JK: "Actually, I'm not sure what you do have in mind. What in principle would distinguish a Catholic university from a Catholic monastery with a vocation for teaching and learning? What happens if organized study develops outside monasteries? Would you do away with scientific studies,"
The way I think about it is that scholasticism and the universities were a result of the division of philosophy from theology - i.e. the autonomy of philosophy - which developed in detachment from theology - with the intention of putting them back together again after a while.
But having developed philosophy in an autonomous fashion, it never could be re-integrated with theology. Or rather, Aquinas achieved an integration, but not such that it convinced the next generation of philosophers (Scotus, Wm of Occam) and they developed the philosophy still further in directions which prevented it being re-integrated with theology - and then that led via many steps to modernity.
This, at least, is what I inferred from reading Alasdair MacIntyre's God, philosophy, universities: A Selective History of the Catholic Philosophical Tradition - 2009. (It is not, of course, MacIntyre's own conclusion.)
I think this means that scholarship needs to be under the spiritual *authority* of men chosen for their holiness primarily; rather than their scholarly characteristics primarily - which is what I mean by scholarship 'in monasteries' - I don't mean literally so, but spiritually so.
JK: "I don't know enough about Byzantine history to comment on that as a model of Church and State. "
My understanding is that education in Byzantium was a combination of theological training in monasteries, and private schools set up by specific individual scholars - but not multi-generational institutions like universities.
"I do seem to recall that until the final split the agreement of the Pope on the solution to a doctrinal dispute was considered extremely important--the case wasn't closed if the Pope wasn't on board. To me that suggests the importance of placing ultimate Church authority outside the practical reach of the Emperor."
I think you are broadly correct about the last days of Byzantium - but that was a kind of 'afterlife' of the Empire as a mere city state, following the catastrophic sacking of Constantinople by the Fourth Crusade. The essence of Byzantium was from Constantine to the Fourth Crusade.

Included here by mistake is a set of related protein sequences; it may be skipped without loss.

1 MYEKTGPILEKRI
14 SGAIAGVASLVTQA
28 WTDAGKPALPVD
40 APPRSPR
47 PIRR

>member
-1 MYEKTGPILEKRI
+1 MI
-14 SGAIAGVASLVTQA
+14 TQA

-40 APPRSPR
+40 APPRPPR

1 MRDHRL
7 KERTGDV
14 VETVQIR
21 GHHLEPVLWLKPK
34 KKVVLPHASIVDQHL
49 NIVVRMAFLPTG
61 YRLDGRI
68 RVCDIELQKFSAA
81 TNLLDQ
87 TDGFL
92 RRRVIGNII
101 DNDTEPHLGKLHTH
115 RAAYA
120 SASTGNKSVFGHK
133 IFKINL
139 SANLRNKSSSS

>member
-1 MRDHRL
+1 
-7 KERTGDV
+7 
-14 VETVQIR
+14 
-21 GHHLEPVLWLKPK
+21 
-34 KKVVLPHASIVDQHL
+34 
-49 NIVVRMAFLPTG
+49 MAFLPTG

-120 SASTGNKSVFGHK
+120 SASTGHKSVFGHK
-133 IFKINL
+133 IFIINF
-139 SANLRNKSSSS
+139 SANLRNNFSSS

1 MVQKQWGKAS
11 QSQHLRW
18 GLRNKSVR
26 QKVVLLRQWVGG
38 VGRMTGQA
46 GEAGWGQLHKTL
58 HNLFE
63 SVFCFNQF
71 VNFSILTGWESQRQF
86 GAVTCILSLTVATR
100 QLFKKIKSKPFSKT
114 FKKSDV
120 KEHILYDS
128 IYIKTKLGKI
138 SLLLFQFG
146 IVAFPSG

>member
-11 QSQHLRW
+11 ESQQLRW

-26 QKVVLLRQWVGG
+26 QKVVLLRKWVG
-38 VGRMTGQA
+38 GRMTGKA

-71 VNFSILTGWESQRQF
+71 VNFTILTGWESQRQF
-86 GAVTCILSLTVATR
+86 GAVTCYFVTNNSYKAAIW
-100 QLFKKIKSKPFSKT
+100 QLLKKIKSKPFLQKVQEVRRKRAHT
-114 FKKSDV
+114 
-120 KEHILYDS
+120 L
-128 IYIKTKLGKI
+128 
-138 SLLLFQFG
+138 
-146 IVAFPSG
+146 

Of course the Orthodox Church did not give the Emperor ultimate authority - that was from God as mediated by The Church in a mystical sense, 'tradition', the ecumenical councils, the Holy Fathers, the Saints and Elders and so on - with no specific human locus.
Emperors could be and were removed (sometimes by pressure from the Church, or the Army or civil service or mob) when it was felt that (or perhaps with the excuse that) they had not been a real Emperor but instead 'a mistake', or they had become corrupted, or something like that.
Jim - I think I can be a bit clearer about why the separation of philosophy from theology was bad - or led to harm: because it allowed philosophy to proceed on the assumption that God did not exist, the soul did not exist.
This was just intended to be a temporary measure, an experiment to see what happened - but once people had become used to this assumption, they began to regard it as proven.
So now people believe that it has been proven that the soul was a fiction, that God does not exist etc - simply because they are used to, habituated to, thinking on this assumption - and cannot imagine (cannot get used to) thinking otherwise.
It's true that involvement in particular activities makes it hard to keep their connection to the whole in mind. Standard examples include making money, our interest in the opposite sex, and attempts to control things generally. Hence the monastic vows of poverty, chastity, and obedience.
I'd agree that the pursuit of knowledge, which after all is a kind of power, can have the same effect.
The question is what to do about it. Not everybody can take vows of poverty, chastity, and obedience. It's not clear to me that your solution to the problem as it applies to knowledge (limit its degree of institutional organization and put the guy with the tonsure in charge of the pieces that exist) is consistent with your solution to the problem as it applies to power (have a single state organization with the guy with the sword in charge, but say his office is religious).
The Catholic West takes the same approach with knowledge as with power: say it's what it is but it's also religious, and the religious aspects are backed up by some sort of general supervision from someone (the hierarchy headed by the Pope) who is practically independent of the institutional structures of knowledge and power.
As you note the structure of knowledge crashed and burned in the West. On the other hand, the same happened and maybe even more so to the sacred state in the East. People have to learn from the messes they make of things. As you've noted elsewhere, the current official structure of knowledge is becoming less and less knowledge-like and the dependence of knowledge on credo ut intelligam is becoming more and more obvious (and even generally recognized, at least in the degraded form of claims that all knowledge is arbitrary or based on power relations or whatever).
So I wouldn't give up on knowlege. At this point, it seems to me, the pursuit of knowledge by people who actually want it is likely to involve recognition of its limits and dependence.